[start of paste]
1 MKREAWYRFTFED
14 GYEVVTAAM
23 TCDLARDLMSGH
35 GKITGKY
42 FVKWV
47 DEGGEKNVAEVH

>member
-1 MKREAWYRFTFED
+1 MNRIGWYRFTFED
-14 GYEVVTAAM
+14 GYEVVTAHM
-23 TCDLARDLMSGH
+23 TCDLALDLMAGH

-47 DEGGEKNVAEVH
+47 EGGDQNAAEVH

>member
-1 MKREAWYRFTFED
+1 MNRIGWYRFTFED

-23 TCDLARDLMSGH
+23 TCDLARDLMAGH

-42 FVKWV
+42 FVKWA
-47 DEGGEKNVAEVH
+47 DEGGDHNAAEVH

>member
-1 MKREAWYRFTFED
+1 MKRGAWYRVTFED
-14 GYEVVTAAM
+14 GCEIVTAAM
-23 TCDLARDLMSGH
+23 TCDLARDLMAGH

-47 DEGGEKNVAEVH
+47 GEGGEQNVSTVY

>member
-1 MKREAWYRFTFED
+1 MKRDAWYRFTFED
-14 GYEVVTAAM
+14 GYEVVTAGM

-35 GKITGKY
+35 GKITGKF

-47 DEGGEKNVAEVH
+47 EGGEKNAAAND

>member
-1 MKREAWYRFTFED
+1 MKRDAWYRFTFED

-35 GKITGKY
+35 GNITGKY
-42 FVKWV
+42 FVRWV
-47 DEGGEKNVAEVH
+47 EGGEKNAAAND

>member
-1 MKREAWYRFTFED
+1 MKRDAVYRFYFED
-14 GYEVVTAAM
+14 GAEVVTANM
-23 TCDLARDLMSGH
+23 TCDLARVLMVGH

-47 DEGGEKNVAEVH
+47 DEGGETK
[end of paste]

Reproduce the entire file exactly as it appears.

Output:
1 MKREAWYRFTFED
14 GYEVVTAAM
23 TCDLARDLMSGH
35 GKITGKY
42 FVKWV
47 DEGGEKNVAEVH

>member
-1 MKREAWYRFTFED
+1 MNRIGWYRFTFED
-14 GYEVVTAAM
+14 GYEVVTAHM
-23 TCDLARDLMSGH
+23 TCDLALDLMAGH

-47 DEGGEKNVAEVH
+47 EGGDQNAAEVH

>member
-1 MKREAWYRFTFED
+1 MNRIGWYRFTFED

-23 TCDLARDLMSGH
+23 TCDLARDLMAGH

-42 FVKWV
+42 FVKWA
-47 DEGGEKNVAEVH
+47 DEGGDHNAAEVH

>member
-1 MKREAWYRFTFED
+1 MKRGAWYRVTFED
-14 GYEVVTAAM
+14 GCEIVTAAM
-23 TCDLARDLMSGH
+23 TCDLARDLMAGH

-47 DEGGEKNVAEVH
+47 GEGGEQNVSTVY

>member
-1 MKREAWYRFTFED
+1 MKRDAWYRFTFED
-14 GYEVVTAAM
+14 GYEVVTAGM

-35 GKITGKY
+35 GKITGKF

-47 DEGGEKNVAEVH
+47 EGGEKNAAAND

>member
-1 MKREAWYRFTFED
+1 MKRDAWYRFTFED

-35 GKITGKY
+35 GNITGKY
-42 FVKWV
+42 FVRWV
-47 DEGGEKNVAEVH
+47 EGGEKNAAAND

>member
-1 MKREAWYRFTFED
+1 MKRDAVYRFYFED
-14 GYEVVTAAM
+14 GAEVVTANM
-23 TCDLARDLMSGH
+23 TCDLARVLMVGH

-47 DEGGEKNVAEVH
+47 DEGGETK